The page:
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Wednesday, July 1, 2009

PowerShell - vSphere VMKernel NIC MTU

I came across a problem with VI4 (vSphere) on ESXi, where I was unable to create a vmkernel NIC for iSCSI with the vicfg-vmknic.pl script to set a custom MTU of 9000. This post provides a method using the GUI/perl script, and a PowerShell vSphere PowerCLI script to modify an existing VMKernel NIC.

It seems there is a bug in the perl script doesn't allow you to create a VMKernel NIC, however it does work if you create one through the GUI, and then use the script to delete and re-create the virtual NIC.

This was using a standalone ESXi server with a normal vSwitch - it wasn't managed by VC and it wasn't a DVS.

The GUI/PL script method:

  1. Create a VMKernel NIC in an existing vSwitch through the VI Client, with a port group called iSCSI1 in this example.
  2. Using the CLI, run the following commands, the first to delete the existing NIC, and then another to re-create the same NIC, but with an increased MTU:
    vicfg-vmknic.pl -d iSCSI1
    vicfg-vmknic.pl -a -i x.x.x.x -n x.x.x.x -m 9000 iSCSI1
  3. Run 'vicfg-vmknic.pl –l' to list the VMK NICs, which should show the adjusted MTU

I wasn't particularly happy with this method, so I looked at using the vSphere PowerCLI to set the MTU. For whatever reason, VMware chose not to expose the MTU property, which leaves only the SDK.

Luckily the PowerCLI makes it much easier to use the .Net SDK than previously possible with the Get-View cmdlet, so the script below is a combination of standard PowerCLI with a hook into the vNIC collection and the UpdateVirtualNic method to change a virtual NIC spec.


param (

    $MTU = 9000, 
    $nicName = vmk1, 
    $vcServer = "vcServer", 
    $vmServerName = "esx01"
)

#
#
# Description:
#  Update the MTU of a vmkernel NIC used for iSCSI
#
# Limitations:
#  DVS untested
#
# Assumptions, this script works on the assumption that:
#  The caller provides credentials with permissions to change the specified NIC
#
# Arguments:
#  MTU, The new MTU size, eg. 9000
#  nicName, The vmkernel NIC, eg. vmk1.  Note that this differs from the port group (eg. iSCSI1, with a NIC name of vmk1)
#  vcServer, the VC instance to connect to, eg. vcServer
#  vmServerName, The server name controlled by the VC instance (or direct), eg. esx01
#
# Usage:
#  PowerShell . .\UpdateVMKMTU.ps1 -MTU 9000 -nicName 'vmk1' -vcServer 'vcServer' -vmServerName 'esx01'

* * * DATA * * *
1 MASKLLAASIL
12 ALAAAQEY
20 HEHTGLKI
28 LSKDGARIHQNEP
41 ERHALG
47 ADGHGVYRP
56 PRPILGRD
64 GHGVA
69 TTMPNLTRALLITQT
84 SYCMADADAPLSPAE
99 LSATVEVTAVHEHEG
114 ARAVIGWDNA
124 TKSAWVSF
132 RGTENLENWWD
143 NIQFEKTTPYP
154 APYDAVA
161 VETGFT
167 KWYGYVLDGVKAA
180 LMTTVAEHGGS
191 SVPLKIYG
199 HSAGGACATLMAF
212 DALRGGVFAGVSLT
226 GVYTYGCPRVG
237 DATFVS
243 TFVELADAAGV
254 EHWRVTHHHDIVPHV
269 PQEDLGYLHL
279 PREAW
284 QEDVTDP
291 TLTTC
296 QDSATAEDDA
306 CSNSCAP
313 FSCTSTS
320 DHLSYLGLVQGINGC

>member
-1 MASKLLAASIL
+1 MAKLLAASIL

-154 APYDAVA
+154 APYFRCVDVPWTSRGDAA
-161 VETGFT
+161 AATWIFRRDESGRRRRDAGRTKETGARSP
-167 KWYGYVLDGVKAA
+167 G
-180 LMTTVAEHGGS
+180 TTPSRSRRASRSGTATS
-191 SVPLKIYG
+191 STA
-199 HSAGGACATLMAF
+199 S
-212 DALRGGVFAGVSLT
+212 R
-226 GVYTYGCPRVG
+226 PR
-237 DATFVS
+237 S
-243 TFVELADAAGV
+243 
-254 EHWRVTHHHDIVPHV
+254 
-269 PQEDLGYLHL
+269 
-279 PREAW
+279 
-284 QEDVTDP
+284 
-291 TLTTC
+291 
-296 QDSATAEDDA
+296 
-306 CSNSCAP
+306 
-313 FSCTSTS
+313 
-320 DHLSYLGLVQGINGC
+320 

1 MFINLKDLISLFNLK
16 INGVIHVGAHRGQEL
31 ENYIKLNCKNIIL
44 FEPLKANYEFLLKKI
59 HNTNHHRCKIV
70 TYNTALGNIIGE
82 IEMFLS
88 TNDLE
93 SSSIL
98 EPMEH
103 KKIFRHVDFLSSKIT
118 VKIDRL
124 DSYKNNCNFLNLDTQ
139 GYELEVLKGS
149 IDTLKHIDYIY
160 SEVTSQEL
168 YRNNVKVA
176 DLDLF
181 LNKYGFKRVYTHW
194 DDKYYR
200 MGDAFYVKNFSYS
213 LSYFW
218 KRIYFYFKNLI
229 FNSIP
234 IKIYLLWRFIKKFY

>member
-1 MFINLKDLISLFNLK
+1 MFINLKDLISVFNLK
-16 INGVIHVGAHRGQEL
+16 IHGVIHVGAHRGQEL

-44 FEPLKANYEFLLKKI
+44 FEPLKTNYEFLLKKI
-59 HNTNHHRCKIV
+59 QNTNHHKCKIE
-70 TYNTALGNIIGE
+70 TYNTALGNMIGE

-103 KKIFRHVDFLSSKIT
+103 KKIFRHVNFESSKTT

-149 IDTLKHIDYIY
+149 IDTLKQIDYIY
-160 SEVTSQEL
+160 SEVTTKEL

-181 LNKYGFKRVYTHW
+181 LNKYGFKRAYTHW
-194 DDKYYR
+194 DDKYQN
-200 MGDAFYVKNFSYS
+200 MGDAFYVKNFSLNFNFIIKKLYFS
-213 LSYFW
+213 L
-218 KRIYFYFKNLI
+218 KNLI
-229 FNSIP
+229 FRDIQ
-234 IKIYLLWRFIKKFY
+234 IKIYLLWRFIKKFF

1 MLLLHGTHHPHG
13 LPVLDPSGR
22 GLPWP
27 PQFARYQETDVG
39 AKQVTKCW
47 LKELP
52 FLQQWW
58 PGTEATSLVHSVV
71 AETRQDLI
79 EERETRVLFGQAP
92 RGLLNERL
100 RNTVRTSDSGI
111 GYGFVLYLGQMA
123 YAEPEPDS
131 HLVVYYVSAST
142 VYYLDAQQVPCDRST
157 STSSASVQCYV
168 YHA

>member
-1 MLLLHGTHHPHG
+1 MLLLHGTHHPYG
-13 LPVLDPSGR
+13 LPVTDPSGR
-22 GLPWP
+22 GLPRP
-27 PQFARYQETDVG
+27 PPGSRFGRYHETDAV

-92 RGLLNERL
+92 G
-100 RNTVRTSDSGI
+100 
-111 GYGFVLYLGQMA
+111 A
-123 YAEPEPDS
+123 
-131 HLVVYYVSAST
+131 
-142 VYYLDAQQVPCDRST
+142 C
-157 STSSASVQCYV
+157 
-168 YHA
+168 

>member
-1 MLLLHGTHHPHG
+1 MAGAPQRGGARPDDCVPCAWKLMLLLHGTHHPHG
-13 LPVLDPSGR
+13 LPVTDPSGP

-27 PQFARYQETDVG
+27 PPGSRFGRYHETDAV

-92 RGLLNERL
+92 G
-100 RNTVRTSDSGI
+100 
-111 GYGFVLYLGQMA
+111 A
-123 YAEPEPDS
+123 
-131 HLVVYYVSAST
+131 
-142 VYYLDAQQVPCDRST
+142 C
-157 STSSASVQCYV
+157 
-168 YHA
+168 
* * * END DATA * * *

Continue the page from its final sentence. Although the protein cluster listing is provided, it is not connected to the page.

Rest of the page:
#
# References:
#  http://www.vmware.com/support/developer/vc-sdk/visdk400pubs/ReferenceGuide/vim.host.VirtualNic.Specification.html
#
# Changes:
#  26/06/2009, Wayne Martin, initial version

#$ErrorActionPreference = "Continue"


Connect-VIServer -server $vcServer        # connect to VC
$hostSystem = get-view -ViewType HostSystem -Filter @{"Name" = $vmServerName}   # Find the .Net view of the specified host
$hostConfigManager = $hostSystem.get_ConfigManager()      # Get the config manager
$hostNetworkSystem = $hostConfigManager.get_NetworkSystem()     # Find the MOR of the host network system
$netSystem = Get-View $hostNetworkSystem       # Get the object from the reference for the update method later

$hostconfig = $hostSystem.Config        # Get the current host config
$hostNetwork = $hostconfig.Network        # Get the current network host config
$hostvNIC = $hostNetwork.vNic         # Get the virtual NICs

$nicBeingUpdated = $null
foreach ($hostVirtualNIC in $hostvNIC) {       # For each virtual NIC
    if ($hostVirtualNIC.Device -eq $nicName) {        # Is this the device specified?
        $nicBeingUpdated = $hostVirtualNIC       # Yes, copy the object
    }
}

if ($nicBeingUpdated) {          # Was something found?
    $nicSpec = $nicBeingUpdated.Spec        # Yes, get the current spec
    $currentMTU = $nicSpec.MTU         # Get the current MTU from the spec

    if ($currentMTU -ne $MTU) {         # Is the MTU different?
        $nicSpec.set_Mtu($MTU)         # Yes, update the MTU on the copy of the spec of the existing NIC
        $netSystem.UpdateVirtualNic($nicName, $nicSpec)             # Call the update method from the netsystem, to update the NIC with the modified device spec

        write-output "MTU for $nicName updated from $currentMTU to $MTU"
        (get-vmhostnetwork).VirtualNic        # Output updated information
    } else {
        write-output "MTU for $nicName already set to $MTU, no changes made"
    }

} else {

    write-output "NIC $nicName not found, no changes made"

}


Wayne's World of IT (WWoIT), Copyright 2009 Wayne Martin. 

2 comments:

Michael Ottati said...

Thanks for that scirpt. It saved me a bunch of time.

When I cut and pasted your script, I did run into one bug. Line 64:

(get-vmhostnetwork).VirtualNic # Output updated information

had to be changed to:

(get-vmhostnetwork -VMhost $vmServerName).VirtualNic # Output updated information

The error from a straight cut and past from your published scirpt is shown below.

MTU for vmk2 updated from 1500 to 9000
Get-VMHostNetwork : Value cannot be found for the mandatory parameter VMHost
At C:\Program Files\VMware\Infrastructure\vSphere PowerCLI\Scripts\UpdateVMKMTU.ps1:64 char:27

Anders Olsson said...

Hi. Thanks for the tip. This is a very handy script, since the built-in Perl scripts don't allow changing the MTU without deleting and re-creating the entire vmknic. This is particularly difficult when changing MTU for the VMkernel Management port, since it's the one you are actually connecting to when executing the script.

However, the script on the page doesn't seem to work. The output says "MTU for vmk0 updated from 1500 to 9000", but the setting never actually sticks. Rebooting the ESX server didn't help.

Any ideas?


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About Me

I’ve worked in IT for over 13 years, and I know just about enough to realise that I don’t know very much.